Finally, face recognition technology can bring people a convenient life. Biometric technology has been paid attention to and applied mainly because of the increasing demand for security and convenience. Commercially speaking, recent biometric technologies have the ability to create a big market for each use (Hwang, & Kee,2004).  For example, this technology is used in China’s national identity cards and mobile payments. It can not only be used to verify the identity of users, but also make travel and payment more and more convenient (Hwang, & Kee,2004). Therefore, while facilitating people’s lives, face recognition technology also helps the efficiency of law enforcement agencies and can even produce huge economic and social effects. Hence, it should be applied in Australia.


Australia should not introduce face recognition technology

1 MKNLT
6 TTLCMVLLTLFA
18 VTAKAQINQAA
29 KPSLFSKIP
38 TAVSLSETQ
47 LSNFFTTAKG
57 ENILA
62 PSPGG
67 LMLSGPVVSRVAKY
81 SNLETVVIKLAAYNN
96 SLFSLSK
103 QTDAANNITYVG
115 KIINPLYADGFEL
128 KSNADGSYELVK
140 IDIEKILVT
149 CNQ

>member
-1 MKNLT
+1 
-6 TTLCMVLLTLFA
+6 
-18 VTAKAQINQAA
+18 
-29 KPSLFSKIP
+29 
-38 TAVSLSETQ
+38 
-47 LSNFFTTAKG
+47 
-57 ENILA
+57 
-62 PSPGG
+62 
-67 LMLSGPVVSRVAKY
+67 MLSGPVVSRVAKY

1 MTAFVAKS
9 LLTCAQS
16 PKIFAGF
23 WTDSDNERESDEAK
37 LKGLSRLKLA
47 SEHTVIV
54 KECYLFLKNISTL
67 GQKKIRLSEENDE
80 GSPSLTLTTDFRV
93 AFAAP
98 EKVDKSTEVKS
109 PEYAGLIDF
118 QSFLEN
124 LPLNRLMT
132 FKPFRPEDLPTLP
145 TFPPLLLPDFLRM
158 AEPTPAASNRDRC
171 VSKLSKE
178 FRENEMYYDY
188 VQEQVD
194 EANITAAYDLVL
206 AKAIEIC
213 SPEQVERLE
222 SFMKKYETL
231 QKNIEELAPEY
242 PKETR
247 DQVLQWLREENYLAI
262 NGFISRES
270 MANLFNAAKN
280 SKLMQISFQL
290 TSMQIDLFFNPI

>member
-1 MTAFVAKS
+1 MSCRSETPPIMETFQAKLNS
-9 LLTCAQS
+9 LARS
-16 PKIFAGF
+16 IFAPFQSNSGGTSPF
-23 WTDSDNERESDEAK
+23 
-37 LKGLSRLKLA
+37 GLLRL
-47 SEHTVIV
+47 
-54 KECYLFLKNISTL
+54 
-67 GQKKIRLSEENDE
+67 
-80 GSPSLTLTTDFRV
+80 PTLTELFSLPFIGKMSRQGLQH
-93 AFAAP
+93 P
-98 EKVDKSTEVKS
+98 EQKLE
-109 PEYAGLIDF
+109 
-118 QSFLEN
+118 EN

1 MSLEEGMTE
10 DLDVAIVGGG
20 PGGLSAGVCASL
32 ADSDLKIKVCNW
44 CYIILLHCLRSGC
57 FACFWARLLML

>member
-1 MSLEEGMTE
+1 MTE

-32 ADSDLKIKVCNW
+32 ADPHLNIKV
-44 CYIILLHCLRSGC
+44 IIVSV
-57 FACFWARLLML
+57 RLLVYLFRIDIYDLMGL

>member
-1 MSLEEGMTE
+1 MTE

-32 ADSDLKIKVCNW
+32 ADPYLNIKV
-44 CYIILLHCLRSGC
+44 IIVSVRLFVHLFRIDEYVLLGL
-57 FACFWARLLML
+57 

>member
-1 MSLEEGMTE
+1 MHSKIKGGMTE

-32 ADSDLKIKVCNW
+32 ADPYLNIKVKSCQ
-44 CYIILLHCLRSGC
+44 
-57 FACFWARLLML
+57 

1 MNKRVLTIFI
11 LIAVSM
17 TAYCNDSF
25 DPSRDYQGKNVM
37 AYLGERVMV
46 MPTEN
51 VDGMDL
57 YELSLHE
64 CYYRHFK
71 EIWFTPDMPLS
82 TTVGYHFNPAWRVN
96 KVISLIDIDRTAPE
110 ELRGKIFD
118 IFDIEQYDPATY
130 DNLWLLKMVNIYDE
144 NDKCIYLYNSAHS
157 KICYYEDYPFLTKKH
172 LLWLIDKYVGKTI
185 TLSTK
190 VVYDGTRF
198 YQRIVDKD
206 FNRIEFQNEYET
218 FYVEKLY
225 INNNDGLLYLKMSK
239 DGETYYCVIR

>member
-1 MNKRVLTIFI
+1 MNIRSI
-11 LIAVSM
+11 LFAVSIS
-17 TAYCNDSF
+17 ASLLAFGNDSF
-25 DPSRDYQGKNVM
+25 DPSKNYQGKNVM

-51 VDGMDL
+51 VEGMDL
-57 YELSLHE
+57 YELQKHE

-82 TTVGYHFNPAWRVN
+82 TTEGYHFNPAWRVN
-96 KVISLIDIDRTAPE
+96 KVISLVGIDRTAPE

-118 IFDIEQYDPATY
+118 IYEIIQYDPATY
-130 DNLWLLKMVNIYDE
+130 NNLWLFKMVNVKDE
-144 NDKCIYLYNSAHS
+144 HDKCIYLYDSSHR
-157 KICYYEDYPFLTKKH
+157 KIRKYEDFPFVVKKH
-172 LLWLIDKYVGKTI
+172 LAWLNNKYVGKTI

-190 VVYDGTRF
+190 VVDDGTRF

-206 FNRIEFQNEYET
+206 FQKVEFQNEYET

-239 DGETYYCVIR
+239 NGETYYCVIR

However, unlike China’s positive attitude in developing face recognition technology, Australia has always been cautious in using this technology. Therefore, there are many reasons not to use this technology in Australia at present.

First, face recognition technology endangers the security of students’ personal information. The Victorian government of Australia explicitly forbids public schools in the state from using face recognition systems unless they have the consent of parents, students and the education administration (Yang, 2019). Because when students are active in the school, small and inconspicuous face recognition devices can be easily installed in all spaces to identify students and locate the whole school in real time, which will greatly infringe upon the privacy of students.